Executive Spotlight Q&A: Vanessa Graham

Photography by Don Kadair

Vanessa Graham

Position: Owner

Company: VGraham

Age: 44

Family: Husband, Brent Graham, and nine-year-old twins, Olivia and Bennett

Hometown: Baton Rouge, Louisiana

Education: LSU, Bachelor of Science, Accounting


What was your first job and what was your takeaway from the experience?

KPMG-Baton Rouge. There is an opportunity to learn and grow from everyone one you meet and through every interaction. 

What are some of your hobbies, or favorite things to do in your free time?

Our family enjoys playing golf together. Even the kids play with us on vacation. We enjoy Sunday afternoons on the practice holes, and find this a great time to visit and kick back. 

You launched your company in 2012 after having worked for companies such as KPMG, APPRO Systems Inc. and Equifax. What was the “aha moment” when you realized the time was right to launch your own firm?

Following these experiences, investors I worked with previously continued to bring me to various companies to address challenges and work toward achieving growth goals. My husband would continually point out how I was called on and how he could see the opportunity for me to go out on my own and help many. Today, with my team, that is what we do every day—help owners and their financial partners reach their goals and overcome growth challenges.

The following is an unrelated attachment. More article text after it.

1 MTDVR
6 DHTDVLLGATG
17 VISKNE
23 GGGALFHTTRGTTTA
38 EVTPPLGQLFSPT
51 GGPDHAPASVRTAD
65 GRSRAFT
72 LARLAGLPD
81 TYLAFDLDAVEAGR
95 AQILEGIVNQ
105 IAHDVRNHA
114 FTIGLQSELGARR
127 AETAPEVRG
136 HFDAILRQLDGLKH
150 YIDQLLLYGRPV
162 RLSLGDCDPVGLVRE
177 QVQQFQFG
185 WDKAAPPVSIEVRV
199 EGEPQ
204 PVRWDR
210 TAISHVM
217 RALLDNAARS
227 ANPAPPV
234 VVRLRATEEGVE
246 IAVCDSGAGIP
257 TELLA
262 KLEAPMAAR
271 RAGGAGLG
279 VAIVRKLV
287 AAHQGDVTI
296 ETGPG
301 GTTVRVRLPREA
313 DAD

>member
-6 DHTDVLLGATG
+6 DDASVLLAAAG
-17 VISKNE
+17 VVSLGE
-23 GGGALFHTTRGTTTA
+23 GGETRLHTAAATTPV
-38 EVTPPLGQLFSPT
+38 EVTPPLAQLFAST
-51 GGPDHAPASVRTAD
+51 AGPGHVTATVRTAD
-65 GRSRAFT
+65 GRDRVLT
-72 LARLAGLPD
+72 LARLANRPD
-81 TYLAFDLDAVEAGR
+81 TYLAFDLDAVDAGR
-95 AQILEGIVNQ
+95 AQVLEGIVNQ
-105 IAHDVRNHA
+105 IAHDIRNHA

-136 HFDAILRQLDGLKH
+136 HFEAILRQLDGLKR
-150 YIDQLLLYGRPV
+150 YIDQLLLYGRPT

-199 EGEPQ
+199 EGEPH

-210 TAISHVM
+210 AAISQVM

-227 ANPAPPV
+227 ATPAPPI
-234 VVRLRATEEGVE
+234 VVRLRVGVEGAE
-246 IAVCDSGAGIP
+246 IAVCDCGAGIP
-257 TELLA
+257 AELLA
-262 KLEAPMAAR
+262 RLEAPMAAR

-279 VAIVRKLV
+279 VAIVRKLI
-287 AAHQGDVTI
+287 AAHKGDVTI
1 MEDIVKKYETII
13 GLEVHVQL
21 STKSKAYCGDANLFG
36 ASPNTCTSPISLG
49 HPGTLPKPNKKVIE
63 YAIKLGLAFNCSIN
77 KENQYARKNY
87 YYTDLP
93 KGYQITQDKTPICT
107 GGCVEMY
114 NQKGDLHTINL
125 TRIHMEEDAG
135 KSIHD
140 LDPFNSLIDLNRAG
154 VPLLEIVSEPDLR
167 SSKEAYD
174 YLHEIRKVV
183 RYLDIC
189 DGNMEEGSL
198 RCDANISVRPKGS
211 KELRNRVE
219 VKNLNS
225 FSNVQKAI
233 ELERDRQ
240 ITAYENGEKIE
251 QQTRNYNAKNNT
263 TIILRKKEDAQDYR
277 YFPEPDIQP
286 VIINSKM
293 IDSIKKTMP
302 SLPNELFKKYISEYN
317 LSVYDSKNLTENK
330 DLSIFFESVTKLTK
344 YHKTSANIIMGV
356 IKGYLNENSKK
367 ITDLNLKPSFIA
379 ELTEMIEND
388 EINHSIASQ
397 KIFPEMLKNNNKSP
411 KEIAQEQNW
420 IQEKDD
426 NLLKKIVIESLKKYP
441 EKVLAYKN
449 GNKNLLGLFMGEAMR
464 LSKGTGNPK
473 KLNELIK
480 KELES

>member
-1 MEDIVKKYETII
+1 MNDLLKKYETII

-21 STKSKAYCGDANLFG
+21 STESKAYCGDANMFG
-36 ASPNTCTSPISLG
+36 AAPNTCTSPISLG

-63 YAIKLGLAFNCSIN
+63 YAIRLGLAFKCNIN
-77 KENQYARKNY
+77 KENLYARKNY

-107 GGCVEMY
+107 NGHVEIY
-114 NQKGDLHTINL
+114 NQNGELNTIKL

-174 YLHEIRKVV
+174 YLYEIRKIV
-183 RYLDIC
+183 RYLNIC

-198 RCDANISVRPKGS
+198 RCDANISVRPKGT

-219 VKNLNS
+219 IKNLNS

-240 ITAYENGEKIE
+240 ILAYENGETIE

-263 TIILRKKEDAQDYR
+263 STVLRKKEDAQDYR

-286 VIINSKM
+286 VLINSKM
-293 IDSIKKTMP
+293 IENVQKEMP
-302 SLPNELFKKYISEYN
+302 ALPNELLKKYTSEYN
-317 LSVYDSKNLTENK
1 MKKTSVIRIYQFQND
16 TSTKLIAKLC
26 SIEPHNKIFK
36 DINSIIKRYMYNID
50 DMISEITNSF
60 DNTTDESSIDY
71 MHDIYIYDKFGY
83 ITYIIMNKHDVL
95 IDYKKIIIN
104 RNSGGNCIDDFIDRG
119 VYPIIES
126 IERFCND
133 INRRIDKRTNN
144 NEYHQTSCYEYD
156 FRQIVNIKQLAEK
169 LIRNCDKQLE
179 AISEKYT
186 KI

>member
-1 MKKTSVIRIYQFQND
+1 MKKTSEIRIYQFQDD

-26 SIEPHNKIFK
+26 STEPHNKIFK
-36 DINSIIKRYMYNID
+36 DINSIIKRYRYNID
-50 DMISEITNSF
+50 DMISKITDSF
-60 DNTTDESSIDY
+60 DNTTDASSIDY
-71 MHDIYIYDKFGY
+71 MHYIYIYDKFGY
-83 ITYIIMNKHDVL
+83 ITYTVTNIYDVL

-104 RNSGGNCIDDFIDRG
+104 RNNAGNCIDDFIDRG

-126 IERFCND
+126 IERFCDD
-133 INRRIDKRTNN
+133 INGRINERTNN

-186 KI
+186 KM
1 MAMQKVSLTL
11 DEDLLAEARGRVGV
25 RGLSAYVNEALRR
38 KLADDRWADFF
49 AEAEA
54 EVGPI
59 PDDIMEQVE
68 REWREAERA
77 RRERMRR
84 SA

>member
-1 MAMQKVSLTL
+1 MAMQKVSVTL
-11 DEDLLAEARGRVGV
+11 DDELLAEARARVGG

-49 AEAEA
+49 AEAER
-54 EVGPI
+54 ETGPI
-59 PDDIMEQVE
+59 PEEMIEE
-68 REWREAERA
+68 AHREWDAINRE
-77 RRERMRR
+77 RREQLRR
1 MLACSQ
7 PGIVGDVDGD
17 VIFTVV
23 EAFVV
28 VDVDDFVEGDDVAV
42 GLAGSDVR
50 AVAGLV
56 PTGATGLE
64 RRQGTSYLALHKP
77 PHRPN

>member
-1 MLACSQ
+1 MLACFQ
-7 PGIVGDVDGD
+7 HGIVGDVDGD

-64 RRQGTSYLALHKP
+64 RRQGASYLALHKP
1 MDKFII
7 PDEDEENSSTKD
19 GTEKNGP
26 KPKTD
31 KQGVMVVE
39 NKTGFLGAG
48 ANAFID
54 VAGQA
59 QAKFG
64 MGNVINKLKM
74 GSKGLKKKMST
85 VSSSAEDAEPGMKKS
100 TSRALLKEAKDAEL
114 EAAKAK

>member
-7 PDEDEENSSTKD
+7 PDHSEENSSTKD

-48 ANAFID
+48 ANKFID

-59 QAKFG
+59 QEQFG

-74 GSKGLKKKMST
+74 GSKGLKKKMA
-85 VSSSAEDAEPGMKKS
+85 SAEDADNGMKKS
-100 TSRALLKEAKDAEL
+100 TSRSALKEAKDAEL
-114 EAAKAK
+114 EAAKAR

What was the most difficult part of launching your own company, and what would you do differently if you were able to do it over again?

I would say the most difficult part for me was switching my mindset to that of “owner,” as I was previously employed as CFO. There are different decisions to face as owner. My perspective must be different than that of my team. My role has evolved as we’ve grown, and I have put a lot of time and energy into how we have grown. I’ve been very conservative in our approach to growth, and it has served us well, as we are a healthy, growing business. Looking back, I could have taken more risks and established this team sooner.